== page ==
4-8-20 COVID-19 Mortgage Servicing Update
Posted on April 08, 2020
Through a series of Executive Orders from the Governor and Administrative Orders of the Court, a number of sweeping changes have been enacted which impact financial institutions and how they service their loan portfolios during the COVID-19 crisis.
The Governor has ordered that through April 20, 2020, “it shall be deemed an unsafe and unsound business practice if, in response to the COVID-19 pandemic, any bank which is subject to the jurisdiction of the Department [of Financial Services] shall not grant a forbearance to any person or business who has a financial hardship as a result of the COVID-19 pandemic for a period of ninety days.”
In addition, the Governor has directed the Superintendent of the Department of Financial Services to ensure that “under reasonable and prudent circumstances” any licensed or regulated entities shall provide an opportunity for a forbearance of mortgage payments, for any person or entity facing a financial hardship due to the COVID-19 pandemic. The Governor also ordered the Superintendent to promulgate emergency regulations requiring that forbearance applications be made widely available for consumers, and that they be granted in all reasonable and prudent circumstances solely for the period of such emergency.
At the present time, the Governor and the Chief Administrative Judge of New York have essentially ordered a halt on all foreclosure litigation. As of March 22, 2020, the courts of New York are no longer accepting any pleadings for filing (except in a narrow set of cases). Previously the courts had halted foreclosures, directing that all foreclosure proceedings, sales and evictions were stayed and that no default judgments would be granted. The court further ordered a reduction in its staff to essential personnel only and adjourned all non-essential Supreme Court matters to after April 30, 2020. As of April 13, 2020 the Chief Administrative Judge of New York has directed that the courts begin scheduling some (remote) conferences on cases at the request of the attorneys and deciding motions that were previously fully submitted for adjudication. However, all pending foreclosure cases and any new filings remain at a standstill during the COVID-19 crisis.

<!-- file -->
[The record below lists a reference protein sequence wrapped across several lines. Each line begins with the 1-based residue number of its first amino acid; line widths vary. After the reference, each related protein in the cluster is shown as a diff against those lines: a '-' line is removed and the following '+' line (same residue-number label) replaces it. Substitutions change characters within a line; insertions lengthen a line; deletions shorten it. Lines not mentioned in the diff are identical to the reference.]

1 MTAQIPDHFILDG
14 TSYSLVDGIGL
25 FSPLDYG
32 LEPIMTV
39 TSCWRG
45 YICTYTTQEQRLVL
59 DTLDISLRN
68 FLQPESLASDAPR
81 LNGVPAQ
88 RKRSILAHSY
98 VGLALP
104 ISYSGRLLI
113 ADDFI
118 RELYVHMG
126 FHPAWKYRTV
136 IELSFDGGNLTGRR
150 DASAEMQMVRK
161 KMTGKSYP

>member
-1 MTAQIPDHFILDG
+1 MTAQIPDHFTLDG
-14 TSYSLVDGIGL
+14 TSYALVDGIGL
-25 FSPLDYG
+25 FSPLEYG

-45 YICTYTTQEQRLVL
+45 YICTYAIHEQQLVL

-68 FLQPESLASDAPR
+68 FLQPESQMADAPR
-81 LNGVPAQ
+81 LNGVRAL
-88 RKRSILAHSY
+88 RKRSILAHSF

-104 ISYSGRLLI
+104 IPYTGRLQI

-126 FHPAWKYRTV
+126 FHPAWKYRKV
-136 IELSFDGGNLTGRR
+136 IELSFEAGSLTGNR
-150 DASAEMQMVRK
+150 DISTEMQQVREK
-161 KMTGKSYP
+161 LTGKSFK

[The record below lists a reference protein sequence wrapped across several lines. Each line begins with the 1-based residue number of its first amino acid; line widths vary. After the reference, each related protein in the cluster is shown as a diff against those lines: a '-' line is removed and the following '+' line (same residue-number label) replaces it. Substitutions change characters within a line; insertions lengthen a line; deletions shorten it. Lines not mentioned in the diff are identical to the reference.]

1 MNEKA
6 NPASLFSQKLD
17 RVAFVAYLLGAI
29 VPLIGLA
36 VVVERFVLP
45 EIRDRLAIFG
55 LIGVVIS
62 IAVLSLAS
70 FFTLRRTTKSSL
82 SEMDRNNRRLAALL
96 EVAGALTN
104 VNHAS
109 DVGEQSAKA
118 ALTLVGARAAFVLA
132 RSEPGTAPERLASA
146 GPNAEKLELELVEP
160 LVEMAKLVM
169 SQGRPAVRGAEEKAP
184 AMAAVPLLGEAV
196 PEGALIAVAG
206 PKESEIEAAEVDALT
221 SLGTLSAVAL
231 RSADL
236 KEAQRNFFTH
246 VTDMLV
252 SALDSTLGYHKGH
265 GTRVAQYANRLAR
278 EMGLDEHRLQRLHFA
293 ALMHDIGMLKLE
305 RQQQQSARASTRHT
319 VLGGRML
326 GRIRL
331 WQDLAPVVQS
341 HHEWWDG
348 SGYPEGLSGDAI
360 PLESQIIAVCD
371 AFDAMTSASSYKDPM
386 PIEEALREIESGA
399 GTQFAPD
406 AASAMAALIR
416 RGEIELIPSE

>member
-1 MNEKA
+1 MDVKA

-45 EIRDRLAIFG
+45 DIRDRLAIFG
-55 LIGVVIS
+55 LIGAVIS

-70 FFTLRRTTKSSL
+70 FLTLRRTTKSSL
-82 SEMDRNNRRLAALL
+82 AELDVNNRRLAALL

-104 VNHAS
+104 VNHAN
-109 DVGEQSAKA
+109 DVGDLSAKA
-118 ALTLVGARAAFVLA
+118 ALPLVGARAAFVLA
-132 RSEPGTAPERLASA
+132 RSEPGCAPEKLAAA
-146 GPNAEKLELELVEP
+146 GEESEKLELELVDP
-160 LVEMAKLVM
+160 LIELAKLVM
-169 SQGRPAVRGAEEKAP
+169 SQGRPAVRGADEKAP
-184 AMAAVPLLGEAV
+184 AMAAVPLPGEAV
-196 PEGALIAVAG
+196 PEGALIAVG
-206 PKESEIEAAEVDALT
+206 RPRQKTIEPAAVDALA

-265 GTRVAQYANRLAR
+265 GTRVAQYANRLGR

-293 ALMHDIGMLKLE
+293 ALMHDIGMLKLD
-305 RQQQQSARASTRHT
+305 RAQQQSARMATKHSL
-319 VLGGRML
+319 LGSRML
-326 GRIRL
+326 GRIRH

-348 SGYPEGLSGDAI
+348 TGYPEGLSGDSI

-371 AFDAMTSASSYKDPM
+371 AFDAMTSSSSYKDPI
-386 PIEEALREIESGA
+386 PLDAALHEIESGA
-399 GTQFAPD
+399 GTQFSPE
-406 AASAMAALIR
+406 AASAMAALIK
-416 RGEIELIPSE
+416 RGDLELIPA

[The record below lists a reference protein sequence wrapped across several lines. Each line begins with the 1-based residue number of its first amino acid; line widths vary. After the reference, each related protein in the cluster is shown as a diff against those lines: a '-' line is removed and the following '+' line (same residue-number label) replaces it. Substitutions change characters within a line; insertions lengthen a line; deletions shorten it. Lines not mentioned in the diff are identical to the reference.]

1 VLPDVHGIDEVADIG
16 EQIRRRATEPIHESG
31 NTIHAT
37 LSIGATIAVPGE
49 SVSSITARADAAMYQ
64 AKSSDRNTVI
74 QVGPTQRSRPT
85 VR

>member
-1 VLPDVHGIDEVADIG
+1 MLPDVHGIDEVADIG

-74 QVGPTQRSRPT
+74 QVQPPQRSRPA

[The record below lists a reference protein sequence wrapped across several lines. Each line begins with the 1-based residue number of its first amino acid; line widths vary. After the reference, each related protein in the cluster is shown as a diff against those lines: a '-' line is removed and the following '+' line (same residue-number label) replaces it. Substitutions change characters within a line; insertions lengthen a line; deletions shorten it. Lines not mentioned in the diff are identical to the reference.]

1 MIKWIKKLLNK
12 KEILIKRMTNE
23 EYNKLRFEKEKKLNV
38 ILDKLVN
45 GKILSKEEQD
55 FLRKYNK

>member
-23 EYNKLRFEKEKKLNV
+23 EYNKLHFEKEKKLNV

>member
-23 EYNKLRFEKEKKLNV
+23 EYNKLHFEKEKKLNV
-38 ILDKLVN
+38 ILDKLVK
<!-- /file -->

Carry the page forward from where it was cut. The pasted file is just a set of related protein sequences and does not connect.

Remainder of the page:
At the federal level, the CARES Act, which was signed into law on March 29, 2020, also contains a number of provisions relating to mortgage loans, foreclosures and evictions.
- The CARES Act provides for possible forbearance with respect to multi-family, federally backed, mortgage loans. Such loans are residential mortgage loans, secured by a mortgage on property with five or more units, and made, insured, guaranteed, supplemented or assisted in any way by any agency of the Federal Government, or purchased or securitized by FHLMC or FNMA. There are a number of conditions, but for qualified loans the law allows for an initial forbearance of 30 days and two thirty day extensions (if timely requested). The Act requires the landlord to submit an affirmation of hardship based on COVID-19 emergency, but does not define “financial hardship.”
- In exchange for the forbearance, the CARES Act imposes a moratorium of 120 days on eviction filings solely for non-payment of rent other fees or charges by landlords who are borrowers on multi-family, federally backed, mortgage loans, and prohibits charges for late fees or penalties. The Act requires a 30 day notice to vacate and prohibits the issuance of such a notice until after the expiration of the forbearance period.
- Finally, under the CARES Act homeowners with federally backed mortgage loans affected by COVID-19 can request and obtain forbearance from mortgage payments for up to 180 days, and then request and obtain additional forbearance for up to another 180 days.
As a consequence of the above and the economic impact of the stay at home orders, many of our clients are seeing a dramatic increase in requests for loan modifications from their customers. Financial institutions must be prepared to handle these requests in a manner consistent with the requirements of the Dodd-Frank Act, so as to avoid any unfair, deceptive, abusive, acts or practices (UDAAPs).
Woods Oviatt Gilman LLP is working closely with its clients to assist them in meeting the challenges of these new Executive Orders, including drafting forbearance agreements for mortgage loans and advising on other default servicing matters. Woods Oviatt Gilman LLP is also working with its clients on pending foreclosure cases, including drafting repayment stipulations, pursuing deeds in lieu of foreclosure and exploring cash for keys or other peaceful surrender options.
Please contact your Woods Oviatt attorney or the the attorneys listed below for assistance with the new forbearance requirements, to discuss the effect of the court ordered stay or adjournment on any pending litigation and any other questions you may have regarding the protection of your legal rights during the COVID-19 crisis.